Defendants [AIRC] have more than adequately addressed the Elections Clause argument advanced by the legislature in this case and Amici will not duplicate that discussion. Instead, Amici address issues of Arizona constitutional law that divest the Arizona legislature of the authority to even pursue its claim in this case.
In a Capitol Media Services story posted to the East Valley Tribune this (Friday) afternoon,
Peter Gentala, an attorney for the Republican-controlled state House, acknowledged that the U.S. Supreme Court has ruled that individuals have no legal standing to sue over constitutional questions of federal election laws. If the Arizona Legislature cannot sue, then no one can.
But Gentala said he doubts it will come to that. He said Hogan's claim is based on a false premise that somehow Arizona voters — and the state constitutional provision known as the Voter Protection Act — can keep the Legislature from asserting rights it has under the U.S. Constitution.
Did you catch that? House Speaker Andy Tobin's attorney boiled the lawsuit down to whether the VOTERS can "keep the Legislature from asserting rights IT has" under the US Constitution.

Let us refresh our memory about the bottom line regarding the US Constitution.
We the people of the United States, in order to form a more perfect union, establish justice, insure domestic tranquility, provide for the common defense, promote the general welfare, and secure the blessings of liberty to ourselves and our posterity, do ordain and establish this Constitution for the United States of America.
I'm fairly confident that "our posterity" does not equate to "our corporations," or even "our state legislatures."


Since Gentala thinks the purpose of the US Constitution is to establish rights for our state legislature to assert, let's just consider an example of what the legislature has done recently to establish justice, insure domestic tranquility, promote the general welfare and/or secure those blessings of liberty to our posterity.

In this case, consider insuring domestic tranquility.

The seventh bill passed in the 2013 regular session, HB2317 provides a "work around" to people with an expired fingerprint clearance card to get a new one so they can get (or keep) a job working in schools. A fingerprint clearance card is intended to provide employers (and the people they are supposed to keep safe) assurance that the cardholder has not been convicted of certain crimes.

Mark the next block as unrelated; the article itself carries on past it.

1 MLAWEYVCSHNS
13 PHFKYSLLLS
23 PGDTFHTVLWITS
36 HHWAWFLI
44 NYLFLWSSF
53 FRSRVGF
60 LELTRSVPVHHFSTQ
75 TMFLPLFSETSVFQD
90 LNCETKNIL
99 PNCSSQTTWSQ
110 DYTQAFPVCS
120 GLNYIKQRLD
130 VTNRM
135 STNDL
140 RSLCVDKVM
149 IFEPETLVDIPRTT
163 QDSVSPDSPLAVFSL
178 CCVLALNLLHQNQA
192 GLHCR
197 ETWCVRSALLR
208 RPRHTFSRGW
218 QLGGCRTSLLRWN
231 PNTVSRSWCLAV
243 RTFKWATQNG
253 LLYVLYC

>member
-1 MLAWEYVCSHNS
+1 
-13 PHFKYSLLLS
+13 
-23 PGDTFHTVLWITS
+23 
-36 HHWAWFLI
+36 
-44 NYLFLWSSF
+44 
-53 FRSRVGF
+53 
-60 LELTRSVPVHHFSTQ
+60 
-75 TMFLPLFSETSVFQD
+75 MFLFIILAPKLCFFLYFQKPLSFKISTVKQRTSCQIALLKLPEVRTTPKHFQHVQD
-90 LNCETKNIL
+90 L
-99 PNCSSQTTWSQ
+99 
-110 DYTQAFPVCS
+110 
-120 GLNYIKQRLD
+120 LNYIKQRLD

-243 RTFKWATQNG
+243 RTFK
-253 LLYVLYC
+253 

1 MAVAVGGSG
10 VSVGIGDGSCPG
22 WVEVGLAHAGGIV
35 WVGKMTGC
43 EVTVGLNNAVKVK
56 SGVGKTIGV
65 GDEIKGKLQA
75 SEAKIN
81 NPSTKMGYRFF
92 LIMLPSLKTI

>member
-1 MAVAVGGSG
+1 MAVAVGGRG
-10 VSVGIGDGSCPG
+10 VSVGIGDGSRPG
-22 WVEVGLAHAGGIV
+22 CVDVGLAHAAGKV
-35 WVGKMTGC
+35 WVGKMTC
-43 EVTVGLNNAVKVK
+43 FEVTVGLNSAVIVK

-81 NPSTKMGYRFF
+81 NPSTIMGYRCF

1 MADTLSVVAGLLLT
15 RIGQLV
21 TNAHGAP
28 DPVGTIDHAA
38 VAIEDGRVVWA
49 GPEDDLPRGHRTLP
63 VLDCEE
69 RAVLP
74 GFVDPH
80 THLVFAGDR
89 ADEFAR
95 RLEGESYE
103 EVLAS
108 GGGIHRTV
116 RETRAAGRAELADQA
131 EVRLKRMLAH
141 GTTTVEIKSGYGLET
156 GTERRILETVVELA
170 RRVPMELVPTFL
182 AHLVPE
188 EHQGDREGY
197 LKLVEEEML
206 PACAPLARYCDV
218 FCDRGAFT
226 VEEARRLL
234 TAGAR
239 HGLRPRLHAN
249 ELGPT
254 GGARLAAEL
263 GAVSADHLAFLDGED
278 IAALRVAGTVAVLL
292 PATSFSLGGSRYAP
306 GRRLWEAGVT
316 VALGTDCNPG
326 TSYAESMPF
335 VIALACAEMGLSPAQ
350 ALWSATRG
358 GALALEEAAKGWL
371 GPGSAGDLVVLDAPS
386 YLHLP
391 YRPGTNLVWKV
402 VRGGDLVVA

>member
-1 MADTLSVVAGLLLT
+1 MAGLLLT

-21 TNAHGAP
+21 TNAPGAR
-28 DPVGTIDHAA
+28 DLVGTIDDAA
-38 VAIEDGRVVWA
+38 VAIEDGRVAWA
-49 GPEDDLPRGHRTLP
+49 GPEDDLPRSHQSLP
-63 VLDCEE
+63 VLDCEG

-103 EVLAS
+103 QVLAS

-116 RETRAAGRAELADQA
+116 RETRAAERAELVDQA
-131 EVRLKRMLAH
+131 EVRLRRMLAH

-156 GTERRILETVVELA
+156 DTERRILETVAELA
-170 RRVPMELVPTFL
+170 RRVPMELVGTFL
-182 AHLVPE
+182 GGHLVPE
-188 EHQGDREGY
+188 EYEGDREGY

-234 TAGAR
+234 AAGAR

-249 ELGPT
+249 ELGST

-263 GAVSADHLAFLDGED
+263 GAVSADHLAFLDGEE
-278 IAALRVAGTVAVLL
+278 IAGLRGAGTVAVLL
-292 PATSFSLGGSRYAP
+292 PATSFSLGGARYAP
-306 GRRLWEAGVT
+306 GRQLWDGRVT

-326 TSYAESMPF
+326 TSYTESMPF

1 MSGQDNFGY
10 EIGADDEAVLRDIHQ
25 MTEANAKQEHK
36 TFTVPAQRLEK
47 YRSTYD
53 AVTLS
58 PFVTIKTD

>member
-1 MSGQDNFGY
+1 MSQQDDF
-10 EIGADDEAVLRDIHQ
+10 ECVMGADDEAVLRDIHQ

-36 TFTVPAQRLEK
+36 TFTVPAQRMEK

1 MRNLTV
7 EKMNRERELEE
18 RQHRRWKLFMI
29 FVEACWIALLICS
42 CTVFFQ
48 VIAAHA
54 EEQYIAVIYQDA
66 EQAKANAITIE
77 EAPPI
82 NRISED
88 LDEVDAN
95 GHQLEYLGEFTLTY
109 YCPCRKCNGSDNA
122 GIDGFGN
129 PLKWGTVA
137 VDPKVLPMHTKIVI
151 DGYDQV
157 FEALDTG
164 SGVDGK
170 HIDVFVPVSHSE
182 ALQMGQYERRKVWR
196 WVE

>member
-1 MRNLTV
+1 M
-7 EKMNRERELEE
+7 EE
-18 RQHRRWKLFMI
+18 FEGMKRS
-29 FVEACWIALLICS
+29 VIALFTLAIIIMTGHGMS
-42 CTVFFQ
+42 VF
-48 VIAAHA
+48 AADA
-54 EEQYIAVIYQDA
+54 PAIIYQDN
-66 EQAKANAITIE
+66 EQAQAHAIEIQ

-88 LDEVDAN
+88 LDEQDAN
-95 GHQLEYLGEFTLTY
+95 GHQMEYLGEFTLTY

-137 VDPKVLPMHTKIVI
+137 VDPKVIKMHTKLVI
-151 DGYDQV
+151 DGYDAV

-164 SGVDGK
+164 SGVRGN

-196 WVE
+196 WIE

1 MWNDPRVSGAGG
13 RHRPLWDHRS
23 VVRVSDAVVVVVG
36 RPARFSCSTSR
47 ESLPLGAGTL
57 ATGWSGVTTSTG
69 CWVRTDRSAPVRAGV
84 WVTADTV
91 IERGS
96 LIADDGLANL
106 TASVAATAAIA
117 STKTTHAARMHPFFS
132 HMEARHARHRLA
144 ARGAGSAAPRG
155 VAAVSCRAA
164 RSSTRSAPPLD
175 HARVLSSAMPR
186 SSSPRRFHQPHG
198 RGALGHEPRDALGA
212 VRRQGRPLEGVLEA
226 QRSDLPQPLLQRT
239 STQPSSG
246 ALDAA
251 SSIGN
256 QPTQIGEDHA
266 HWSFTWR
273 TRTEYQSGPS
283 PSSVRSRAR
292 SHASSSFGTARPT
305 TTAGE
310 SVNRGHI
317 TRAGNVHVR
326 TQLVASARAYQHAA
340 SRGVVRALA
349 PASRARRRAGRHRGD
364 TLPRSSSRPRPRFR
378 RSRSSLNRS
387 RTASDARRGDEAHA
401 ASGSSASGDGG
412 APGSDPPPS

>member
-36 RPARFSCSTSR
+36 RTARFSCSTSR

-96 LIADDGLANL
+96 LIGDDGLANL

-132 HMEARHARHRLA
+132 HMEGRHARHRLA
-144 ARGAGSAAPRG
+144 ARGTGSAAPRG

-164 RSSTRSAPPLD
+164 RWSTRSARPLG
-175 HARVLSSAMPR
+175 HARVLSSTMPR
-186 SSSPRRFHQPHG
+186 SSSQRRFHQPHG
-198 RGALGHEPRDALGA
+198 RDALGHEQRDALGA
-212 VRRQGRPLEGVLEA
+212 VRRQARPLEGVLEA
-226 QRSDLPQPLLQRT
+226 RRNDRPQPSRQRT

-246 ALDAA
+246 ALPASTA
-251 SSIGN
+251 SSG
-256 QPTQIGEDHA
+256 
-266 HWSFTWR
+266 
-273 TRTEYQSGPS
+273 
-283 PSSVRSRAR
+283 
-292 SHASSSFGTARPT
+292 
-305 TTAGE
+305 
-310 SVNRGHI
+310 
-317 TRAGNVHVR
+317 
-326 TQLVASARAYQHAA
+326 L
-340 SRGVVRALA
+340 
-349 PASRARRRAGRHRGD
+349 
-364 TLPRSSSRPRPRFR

In HB2317, our ELECTED lawmakers are rolling the dice, laying down a bet. NOT equivalent to insuring anything. Rather, it's about taking risk and hoping they don't have to either payout huge sums of money or suffer prolonged public shaming in the event they lose the bet. For perspective, recall the Yarnell Hill fire. Somebody took a risk. 19 firefighters lost the bet.

In this case, the legislature bet they can keep our children safe even though they consistently (over the years) have declined to adequately fund the Department of Public Safety's fingerprint clearance card processing unit so that applicants can get their cards on a timely basis.

Shall we reflect back just a few days on the fact that more than 6,000 reports of child abuse or neglect were summarily ignored, swept under the rug? By the way, not long ago, the legislature privatized the CPS Hotline. How did that work out for Arizona taxpayers, not to mention children and their families?

Again, that's just a very brief example. How long would the list of travesties committed by the GOP controlled state legislature be, if anyone dared to commit enough reporting resources to compiling the evidence and publishing it? What would Arizona do if citizens were made aware? Would we let Gentala get away with claiming it's the Legislature's RIGHTS that the court needs to be concerned with?